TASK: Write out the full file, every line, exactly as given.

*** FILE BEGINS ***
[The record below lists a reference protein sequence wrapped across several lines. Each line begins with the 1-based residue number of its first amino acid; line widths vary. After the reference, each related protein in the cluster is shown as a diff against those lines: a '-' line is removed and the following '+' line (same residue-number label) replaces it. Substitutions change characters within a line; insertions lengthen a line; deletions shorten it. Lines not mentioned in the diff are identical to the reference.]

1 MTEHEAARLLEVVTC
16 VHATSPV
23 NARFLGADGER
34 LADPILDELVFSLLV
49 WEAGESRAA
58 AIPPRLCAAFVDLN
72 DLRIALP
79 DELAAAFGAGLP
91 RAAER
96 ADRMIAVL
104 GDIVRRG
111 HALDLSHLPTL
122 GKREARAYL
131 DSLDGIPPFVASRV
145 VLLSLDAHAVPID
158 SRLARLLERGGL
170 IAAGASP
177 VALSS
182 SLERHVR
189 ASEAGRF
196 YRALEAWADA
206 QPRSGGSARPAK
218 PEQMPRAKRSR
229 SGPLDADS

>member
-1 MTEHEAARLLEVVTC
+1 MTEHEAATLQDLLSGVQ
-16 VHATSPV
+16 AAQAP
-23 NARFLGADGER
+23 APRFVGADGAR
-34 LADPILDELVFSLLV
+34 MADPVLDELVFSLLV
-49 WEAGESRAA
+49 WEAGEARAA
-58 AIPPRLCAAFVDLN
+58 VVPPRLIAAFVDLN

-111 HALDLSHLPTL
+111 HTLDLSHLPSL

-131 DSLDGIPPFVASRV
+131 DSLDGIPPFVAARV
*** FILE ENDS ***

[The record below lists a reference protein sequence wrapped across several lines. Each line begins with the 1-based residue number of its first amino acid; line widths vary. After the reference, each related protein in the cluster is shown as a diff against those lines: a '-' line is removed and the following '+' line (same residue-number label) replaces it. Substitutions change characters within a line; insertions lengthen a line; deletions shorten it. Lines not mentioned in the diff are identical to the reference.]

1 MTEHEAARLLEVVTC
16 VHATSPV
23 NARFLGADGER
34 LADPILDELVFSLLV
49 WEAGESRAA
58 AIPPRLCAAFVDLN
72 DLRIALP
79 DELAAAFGAGLP
91 RAAER
96 ADRMIAVL
104 GDIVRRG
111 HALDLSHLPTL
122 GKREARAYL
131 DSLDGIPPFVASRV
145 VLLSLDAHAVPID
158 SRLARLLERGGL
170 IAAGASP
177 VALSS
182 SLERHVR
189 ASEAGRF
196 YRALEAWADA
206 QPRSGGSARPAK
218 PEQMPRAKRSR
229 SGPLDADS

>member
-1 MTEHEAARLLEVVTC
+1 MTEHEAATLQDLLSGVQ
-16 VHATSPV
+16 AAQAP
-23 NARFLGADGER
+23 APRFVGADGAR
-34 LADPILDELVFSLLV
+34 MADPVLDELVFSLLV
-49 WEAGESRAA
+49 WEAGEARAA
-58 AIPPRLCAAFVDLN
+58 VVPPRLIAAFVDLN

-111 HALDLSHLPTL
+111 HTLDLSHLPSL

-131 DSLDGIPPFVASRV
+131 DSLDGIPPFVAARV